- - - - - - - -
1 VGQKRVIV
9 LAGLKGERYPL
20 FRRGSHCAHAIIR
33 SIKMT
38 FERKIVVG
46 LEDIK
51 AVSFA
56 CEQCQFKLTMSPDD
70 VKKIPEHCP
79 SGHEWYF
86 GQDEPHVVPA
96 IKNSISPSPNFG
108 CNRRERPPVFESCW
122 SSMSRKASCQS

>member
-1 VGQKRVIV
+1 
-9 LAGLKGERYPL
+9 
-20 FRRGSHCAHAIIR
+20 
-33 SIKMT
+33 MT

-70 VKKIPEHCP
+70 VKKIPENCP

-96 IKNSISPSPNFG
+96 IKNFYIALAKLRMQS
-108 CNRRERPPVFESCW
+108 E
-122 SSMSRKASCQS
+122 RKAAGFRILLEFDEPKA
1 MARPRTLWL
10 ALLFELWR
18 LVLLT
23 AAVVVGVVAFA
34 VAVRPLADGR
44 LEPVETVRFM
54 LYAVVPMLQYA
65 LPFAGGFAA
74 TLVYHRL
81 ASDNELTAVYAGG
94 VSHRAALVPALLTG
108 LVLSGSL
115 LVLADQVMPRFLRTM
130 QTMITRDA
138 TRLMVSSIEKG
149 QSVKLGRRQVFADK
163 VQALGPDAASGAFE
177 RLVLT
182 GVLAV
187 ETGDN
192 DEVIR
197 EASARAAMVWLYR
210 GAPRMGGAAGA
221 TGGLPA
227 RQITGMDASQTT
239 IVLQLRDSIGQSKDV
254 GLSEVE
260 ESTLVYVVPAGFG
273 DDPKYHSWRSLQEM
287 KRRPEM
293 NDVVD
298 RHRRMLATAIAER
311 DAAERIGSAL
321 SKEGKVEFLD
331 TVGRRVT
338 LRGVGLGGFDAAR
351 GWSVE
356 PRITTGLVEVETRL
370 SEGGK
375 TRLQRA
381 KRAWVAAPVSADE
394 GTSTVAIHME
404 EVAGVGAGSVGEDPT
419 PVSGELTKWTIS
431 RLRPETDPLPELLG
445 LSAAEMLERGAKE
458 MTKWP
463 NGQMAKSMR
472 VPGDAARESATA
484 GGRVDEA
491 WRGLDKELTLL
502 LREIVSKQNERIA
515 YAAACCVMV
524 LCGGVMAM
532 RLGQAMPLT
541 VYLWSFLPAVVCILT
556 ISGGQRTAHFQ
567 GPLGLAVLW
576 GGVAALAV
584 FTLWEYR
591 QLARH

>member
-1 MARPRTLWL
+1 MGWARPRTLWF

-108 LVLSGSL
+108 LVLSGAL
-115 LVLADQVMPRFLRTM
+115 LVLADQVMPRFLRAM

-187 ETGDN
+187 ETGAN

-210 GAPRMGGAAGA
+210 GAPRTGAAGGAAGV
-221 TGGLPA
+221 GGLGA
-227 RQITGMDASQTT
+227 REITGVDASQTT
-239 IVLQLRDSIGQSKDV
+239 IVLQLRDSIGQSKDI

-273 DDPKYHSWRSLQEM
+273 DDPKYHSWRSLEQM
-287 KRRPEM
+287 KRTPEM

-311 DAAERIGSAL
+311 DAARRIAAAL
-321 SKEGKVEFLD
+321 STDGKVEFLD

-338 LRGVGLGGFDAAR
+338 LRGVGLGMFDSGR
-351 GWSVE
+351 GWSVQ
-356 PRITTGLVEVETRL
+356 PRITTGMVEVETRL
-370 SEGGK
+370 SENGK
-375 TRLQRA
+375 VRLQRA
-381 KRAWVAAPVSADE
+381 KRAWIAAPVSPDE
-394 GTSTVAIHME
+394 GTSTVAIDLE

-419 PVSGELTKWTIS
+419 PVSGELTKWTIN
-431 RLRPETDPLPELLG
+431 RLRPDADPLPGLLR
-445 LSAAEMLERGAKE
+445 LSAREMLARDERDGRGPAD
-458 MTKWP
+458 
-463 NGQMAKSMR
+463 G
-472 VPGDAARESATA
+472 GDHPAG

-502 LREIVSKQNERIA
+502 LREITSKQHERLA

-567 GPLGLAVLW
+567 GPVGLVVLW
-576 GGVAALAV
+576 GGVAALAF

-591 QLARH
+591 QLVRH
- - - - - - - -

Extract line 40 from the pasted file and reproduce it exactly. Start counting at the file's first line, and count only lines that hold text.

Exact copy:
74 TLVYHRL